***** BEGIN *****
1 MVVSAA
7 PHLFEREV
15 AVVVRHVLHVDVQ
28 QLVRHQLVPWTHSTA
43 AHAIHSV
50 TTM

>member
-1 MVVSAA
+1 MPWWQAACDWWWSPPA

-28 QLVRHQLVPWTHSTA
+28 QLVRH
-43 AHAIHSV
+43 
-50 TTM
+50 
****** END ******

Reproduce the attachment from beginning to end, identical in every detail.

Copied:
1 MVVSAA
7 PHLFEREV
15 AVVVRHVLHVDVQ
28 QLVRHQLVPWTHSTA
43 AHAIHSV
50 TTM

>member
-1 MVVSAA
+1 MPWWQAACDWWWSPPA

-28 QLVRHQLVPWTHSTA
+28 QLVRH
-43 AHAIHSV
+43 
-50 TTM
+50 